The Supreme Court on Wednesday said that it will review the Biden administration’s plan to limit smog-forming pollutants from power plants and other industrial facilities that cause problems for their downwind neighbors in other states.
Several states had asked the high court to put the plan on hold while legal battles continue. After weeks of consideration, the justices said they will instead consider the reasonableness of the Environmental Protection Agency regulations and the agency’s disapproval of state plans. Arguments will be held in the two-week period that begins Feb. 20.
The EPA’s effort to impose stricter limits in 23 states whose plans the agency deemed insufficient has had a rough go in lower courts. Twelve states have won orders delaying the EPA action.
Still, the administration told the Supreme Court that there was no reason to put the whole program on hold while the legal battles continue.
“Staying the [program’s] implementation would significantly harm the public interest,” Solicitor General Elizabeth B. Prelogar told the court. “It would delay efforts to control pollution that contributes to unhealthy air in downwind states, which is contrary to Congress’s express directive that sources in upwind states must assume responsibility for their contributions to emissions levels in downwind states.”
Ohio, Indiana and West Virginia told the Supreme Court that the EPA was stubbornly resisting reality.
“The plan is already a failure,” said their request to the justices, which was joined by power plants and other industrial sites. “Given judicial stays and interim rulemaking, the federal plan — published only a few months ago — now applies to less than half of the States, and less than 25% of the emissions, that the EPA intended to cover.”
The EPA’s move to cut pollution from power plants, factories and other sources targeted 23 states in the West and the Midwest that have histories of releasing pollution that drifts across state lines, affecting millions of people in Eastern states. Many of these downwind states have argued for years that they cannot meet federal air quality standards without the federal government’s help in cutting smog and soot that originates elsewhere.
But the updated air pollution regulation, known as the “good neighbor” rule, was controversial. Its tighter pollution limits meant that coal and natural gas power plants would have to clean up their emissions, most likely by installing new and potentially expensive technology. Other industrial facilities, including factories, cement plants, steel mills and solid waste incinerators, would be required to put similar controls in place.
The regulations are designed to cut emissions of nitrogen dioxide from upwind states by roughly 70,000 tons by summer 2026, which EPA officials estimate could prevent as many as 1,300 premature deaths and reduce hospital and emergency room visits.
Leaders in states that benefit economically from coal-burning power plants and other heavy industry warned that the regulations would impose significant costs on businesses.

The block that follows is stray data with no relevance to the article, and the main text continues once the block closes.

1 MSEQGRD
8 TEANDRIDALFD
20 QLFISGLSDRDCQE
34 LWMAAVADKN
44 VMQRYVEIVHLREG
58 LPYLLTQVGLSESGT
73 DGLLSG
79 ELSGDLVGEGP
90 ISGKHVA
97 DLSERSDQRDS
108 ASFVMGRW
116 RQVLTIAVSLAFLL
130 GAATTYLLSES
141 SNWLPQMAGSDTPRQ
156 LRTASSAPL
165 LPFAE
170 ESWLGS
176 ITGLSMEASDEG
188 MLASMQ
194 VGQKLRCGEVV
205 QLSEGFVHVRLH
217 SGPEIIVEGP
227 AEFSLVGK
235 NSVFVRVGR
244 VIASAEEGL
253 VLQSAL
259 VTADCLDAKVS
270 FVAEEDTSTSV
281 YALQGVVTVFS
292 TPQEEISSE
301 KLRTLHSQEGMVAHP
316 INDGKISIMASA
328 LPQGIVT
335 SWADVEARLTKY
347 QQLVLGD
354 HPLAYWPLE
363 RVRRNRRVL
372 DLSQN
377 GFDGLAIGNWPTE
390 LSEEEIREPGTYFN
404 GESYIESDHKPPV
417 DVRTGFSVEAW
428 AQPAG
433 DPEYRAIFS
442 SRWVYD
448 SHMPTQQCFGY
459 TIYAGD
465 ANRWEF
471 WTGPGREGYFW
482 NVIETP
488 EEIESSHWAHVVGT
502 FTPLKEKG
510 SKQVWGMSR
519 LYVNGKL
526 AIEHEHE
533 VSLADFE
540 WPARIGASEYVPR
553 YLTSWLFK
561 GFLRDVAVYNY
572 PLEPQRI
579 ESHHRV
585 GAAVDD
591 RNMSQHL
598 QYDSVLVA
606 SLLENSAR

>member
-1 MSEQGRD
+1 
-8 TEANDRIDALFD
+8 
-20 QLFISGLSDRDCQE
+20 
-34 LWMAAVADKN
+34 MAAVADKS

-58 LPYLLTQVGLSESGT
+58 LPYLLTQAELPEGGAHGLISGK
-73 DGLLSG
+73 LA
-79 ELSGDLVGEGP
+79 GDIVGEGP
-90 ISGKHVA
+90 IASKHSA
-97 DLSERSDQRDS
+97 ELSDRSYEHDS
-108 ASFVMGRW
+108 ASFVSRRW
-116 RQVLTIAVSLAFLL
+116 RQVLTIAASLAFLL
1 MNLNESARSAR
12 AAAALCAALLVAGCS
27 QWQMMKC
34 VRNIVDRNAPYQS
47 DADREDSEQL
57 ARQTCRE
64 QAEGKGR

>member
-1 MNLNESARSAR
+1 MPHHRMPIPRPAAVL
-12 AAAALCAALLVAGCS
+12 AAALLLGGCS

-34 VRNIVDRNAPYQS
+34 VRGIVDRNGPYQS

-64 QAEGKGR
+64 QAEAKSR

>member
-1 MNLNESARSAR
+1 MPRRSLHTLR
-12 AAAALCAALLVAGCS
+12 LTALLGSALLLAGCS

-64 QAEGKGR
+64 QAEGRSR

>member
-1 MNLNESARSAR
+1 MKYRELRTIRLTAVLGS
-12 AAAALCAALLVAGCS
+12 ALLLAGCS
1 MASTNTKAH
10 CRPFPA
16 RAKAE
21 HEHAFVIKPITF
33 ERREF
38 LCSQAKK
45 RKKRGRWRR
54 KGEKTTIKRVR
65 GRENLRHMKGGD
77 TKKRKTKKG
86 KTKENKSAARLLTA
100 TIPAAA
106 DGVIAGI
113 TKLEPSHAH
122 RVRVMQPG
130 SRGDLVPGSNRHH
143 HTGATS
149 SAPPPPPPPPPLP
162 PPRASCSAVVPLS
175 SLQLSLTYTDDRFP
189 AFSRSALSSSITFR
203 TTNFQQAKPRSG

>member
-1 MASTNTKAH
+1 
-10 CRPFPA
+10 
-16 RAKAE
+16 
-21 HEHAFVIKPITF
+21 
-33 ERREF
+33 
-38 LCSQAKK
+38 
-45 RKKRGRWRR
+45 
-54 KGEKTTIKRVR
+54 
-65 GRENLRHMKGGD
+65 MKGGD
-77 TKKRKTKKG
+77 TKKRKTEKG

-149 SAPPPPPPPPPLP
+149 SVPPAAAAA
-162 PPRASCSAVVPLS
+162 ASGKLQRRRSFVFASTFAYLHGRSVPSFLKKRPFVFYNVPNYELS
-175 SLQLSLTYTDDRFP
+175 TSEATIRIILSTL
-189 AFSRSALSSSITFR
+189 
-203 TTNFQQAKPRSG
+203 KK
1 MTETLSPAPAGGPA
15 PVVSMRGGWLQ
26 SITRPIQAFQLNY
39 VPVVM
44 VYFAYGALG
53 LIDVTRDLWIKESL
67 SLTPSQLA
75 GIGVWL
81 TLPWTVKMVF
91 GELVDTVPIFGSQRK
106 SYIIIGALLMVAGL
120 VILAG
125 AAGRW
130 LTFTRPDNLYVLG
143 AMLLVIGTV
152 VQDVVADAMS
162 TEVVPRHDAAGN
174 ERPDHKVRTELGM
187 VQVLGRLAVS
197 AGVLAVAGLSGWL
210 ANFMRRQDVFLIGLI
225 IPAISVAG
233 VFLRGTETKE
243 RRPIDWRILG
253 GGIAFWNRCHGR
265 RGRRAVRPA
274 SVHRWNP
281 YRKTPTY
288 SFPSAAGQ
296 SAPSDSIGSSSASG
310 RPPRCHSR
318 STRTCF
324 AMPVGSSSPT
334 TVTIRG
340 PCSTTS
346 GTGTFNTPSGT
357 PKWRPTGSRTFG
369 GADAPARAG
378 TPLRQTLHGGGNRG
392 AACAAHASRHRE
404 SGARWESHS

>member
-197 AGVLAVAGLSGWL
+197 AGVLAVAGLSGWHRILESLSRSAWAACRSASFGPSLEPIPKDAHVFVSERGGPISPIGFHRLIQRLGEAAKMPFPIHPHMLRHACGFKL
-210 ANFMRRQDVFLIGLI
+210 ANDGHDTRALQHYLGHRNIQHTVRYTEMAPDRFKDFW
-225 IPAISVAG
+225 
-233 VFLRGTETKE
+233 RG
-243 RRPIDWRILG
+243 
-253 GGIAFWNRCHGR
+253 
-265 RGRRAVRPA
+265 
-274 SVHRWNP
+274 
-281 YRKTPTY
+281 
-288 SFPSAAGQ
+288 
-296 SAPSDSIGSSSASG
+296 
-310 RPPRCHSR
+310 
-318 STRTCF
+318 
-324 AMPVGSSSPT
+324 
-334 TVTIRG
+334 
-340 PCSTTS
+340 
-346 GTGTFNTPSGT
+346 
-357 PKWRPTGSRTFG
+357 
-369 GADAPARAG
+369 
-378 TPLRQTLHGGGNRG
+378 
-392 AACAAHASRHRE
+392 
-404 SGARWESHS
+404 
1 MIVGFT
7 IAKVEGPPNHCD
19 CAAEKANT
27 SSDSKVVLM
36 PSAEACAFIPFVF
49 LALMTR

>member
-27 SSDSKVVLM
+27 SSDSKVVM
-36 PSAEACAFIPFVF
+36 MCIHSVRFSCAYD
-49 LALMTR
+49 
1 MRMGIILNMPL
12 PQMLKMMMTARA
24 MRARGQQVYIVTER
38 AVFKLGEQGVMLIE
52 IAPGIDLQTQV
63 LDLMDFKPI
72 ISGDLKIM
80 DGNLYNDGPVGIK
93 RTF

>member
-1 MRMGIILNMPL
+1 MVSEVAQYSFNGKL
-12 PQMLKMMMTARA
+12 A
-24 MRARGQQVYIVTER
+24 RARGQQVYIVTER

In a legal document, Ohio’s EPA said the emissions reductions “are potentially unachievable” and could threaten the security of the state’s power grid. Ohio has five coal-fired power plants, and it expects to lose two of them by 2028, the state agency said, adding that the cost of complying with the new pollution standard could threaten those that remain.
Any further reductions “risk Ohio’s having insufficient electric generating capacity to meet electrical demand,” said Robert Hodanbosi, chief of the state’s division of air pollution control.
Environmental Defense Fund general counsel Vickie Patton opposed a stay that could significantly delay the new regulation’s promised health benefits. Power plants that already have pollution controls on their smokestacks might not use them this summer, when the tighter rules would otherwise have applied. And plants that would need to buy new equipment to reduce their emissions might delay those purchases, she said.
“This is one of the single most important things we can do as a country to protect millions of people who live downwind from smokestack pollution,” Patton said. “And these are just common-sense modern pollution controls that are widely available and utilized in the power sector.”
The states said the plan’s troubles were “both foreseeable and inevitable. Most glaringly, the EPA’s rulemaking ignored obvious problems with its attempt to twist the Clean Air Act into a system of top-down regulation instead of the system of cooperative federalism that Congress intended.”
It noted that in a single day, the administration junked the efforts of 19 states to implement their own pollution-reduction plans.
“At this point, every circuit to have considered staying a state-plan disapproval — seven in total — has granted a stay,” wrote Ohio Attorney General Dave Yost (R).
But Prelogar said those court actions are separate from a challenge of the EPA’s rulemaking, and there was no reason for the Supreme Court to stop that at this time.
“Many of the [program’s] challenged aspects do not alter applicants’ obligations until 2026,” Prelogar wrote. “EPA’s analysis indicates that near-term capital expenditures to achieve compliance need not be extensive and will not endanger natural-gas supply or power-grid operations.”